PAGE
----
Along with discovering my strengths I’ve also been discovering my weaknesses as well, the aspects of my playstyle that lead to trouble if I don’t watch myself. My core strategy tends to focus on a specific group of units in my deck; sure I have a tank and an attacker for every floor, but this particular combination is my real bread and butter and the other dudes are backups. I’ll have my best crew on the ground floor to keep enemies from ever progressing higher up the train in the first place. So what happens to me is enemy types who mess up my very carefully planned structure can really throw a wrench in my day. Some enemy attacks move units to different positions, pushing my tank back and exposing my squishy attacker. Other foes have effects like sweep where having a tank doesn’t matter – they hit everything on the floor regardless. Once I realized this weakness I’ve started using some money to give additional health to my attackers to at least protect them against sweepers, and if I see an enemy that can change positions I position my team backwards so the enemies force me into the configuration I want.
Another weakness is that I tend to be highly reliant on spells. My tank and attacker core can hold the line decently enough but they really rely on my hammering the foe with some big damage spells or on me constantly buffing them with heals or armor so they can continue to function. This tends to work well for mooks but can lead to some pretty serious trouble against bosses, who have significantly higher health values and only get one turn of being blasted with support spells before they attack a floor endlessly until they die or the units are defeated. In one of my lost runs, I had a very effective strategy that relied on building up high levels of armor and then using battering rams to deal heavy damage (4x the amount of armor on a line of units). This worked great during regular combat, but once I got to the final boss, I was screwed. I could only up my armor one time, and then my units were totally reliant on their normal abilities to try and take him down. My strategy was so reliant on spells that when I couldn’t cast them, the boss wasn’t taking nearly enough damage. This run also struggled because I had focused so much on my first string that my other floors weren’t built up at all. My strategy relied on having someone to give armor to, so without units to buff all I could do was sit and watch as everything fell apart.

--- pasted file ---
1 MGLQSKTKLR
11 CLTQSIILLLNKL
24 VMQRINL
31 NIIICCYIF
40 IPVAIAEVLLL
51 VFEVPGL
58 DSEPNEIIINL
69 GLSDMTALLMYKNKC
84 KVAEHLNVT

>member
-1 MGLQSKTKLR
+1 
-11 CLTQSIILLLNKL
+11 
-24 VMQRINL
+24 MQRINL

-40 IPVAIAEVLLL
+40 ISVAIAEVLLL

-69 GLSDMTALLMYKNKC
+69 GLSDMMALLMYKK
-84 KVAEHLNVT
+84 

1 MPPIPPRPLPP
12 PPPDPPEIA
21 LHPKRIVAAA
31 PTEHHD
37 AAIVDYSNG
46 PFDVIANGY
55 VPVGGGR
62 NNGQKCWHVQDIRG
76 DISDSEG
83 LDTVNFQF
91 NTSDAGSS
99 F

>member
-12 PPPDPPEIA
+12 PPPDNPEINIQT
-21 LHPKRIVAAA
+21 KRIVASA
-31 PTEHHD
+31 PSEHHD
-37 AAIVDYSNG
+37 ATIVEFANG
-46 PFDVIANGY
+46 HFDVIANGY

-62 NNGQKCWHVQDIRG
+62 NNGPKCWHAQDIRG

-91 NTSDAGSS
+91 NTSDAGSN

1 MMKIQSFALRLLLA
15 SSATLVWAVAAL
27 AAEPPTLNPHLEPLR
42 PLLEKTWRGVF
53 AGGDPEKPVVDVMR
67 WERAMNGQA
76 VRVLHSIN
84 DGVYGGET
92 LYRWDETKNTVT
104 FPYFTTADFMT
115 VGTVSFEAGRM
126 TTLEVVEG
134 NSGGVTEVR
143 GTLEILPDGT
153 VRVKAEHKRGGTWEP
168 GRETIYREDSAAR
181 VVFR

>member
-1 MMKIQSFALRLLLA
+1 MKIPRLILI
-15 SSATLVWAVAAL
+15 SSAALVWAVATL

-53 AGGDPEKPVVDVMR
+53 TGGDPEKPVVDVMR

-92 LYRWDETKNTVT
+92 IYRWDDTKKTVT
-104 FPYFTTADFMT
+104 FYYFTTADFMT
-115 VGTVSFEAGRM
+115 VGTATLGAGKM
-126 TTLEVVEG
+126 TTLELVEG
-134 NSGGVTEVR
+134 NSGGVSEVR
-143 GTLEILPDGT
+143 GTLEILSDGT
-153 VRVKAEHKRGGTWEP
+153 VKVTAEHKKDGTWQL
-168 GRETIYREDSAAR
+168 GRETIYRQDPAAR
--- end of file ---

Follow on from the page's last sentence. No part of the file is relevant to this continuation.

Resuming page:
As you can likely see, I am having a very good time playing Monster Train. Each run feels distinct thanks to the joy of discovering new combinations of spells, artifacts, and units that leads to a strategy for me to test. I’m finding a groove but I’m also learning the ways in which I have to be careful about the vulnerabilities of my playstyle. And despite how much I have discovered, I still have so much more! I’ve unlocked but not played as the second champion for the hellhorned and I’ve not even touched the newest clan I unlocked, the umbra. I also still need the second stygian champion – ironically because my stygian runs have been the most successful, I’ve got the least amount of EXP with them because I haven’t used them as much. I still have cards and artifacts to discover for every clan I currently have unlocked, too, so even the ones I’ve used the most (the awoken) still have some features that I haven’t experienced yet. All of this gives me plenty to look forward to with Monster Train yet!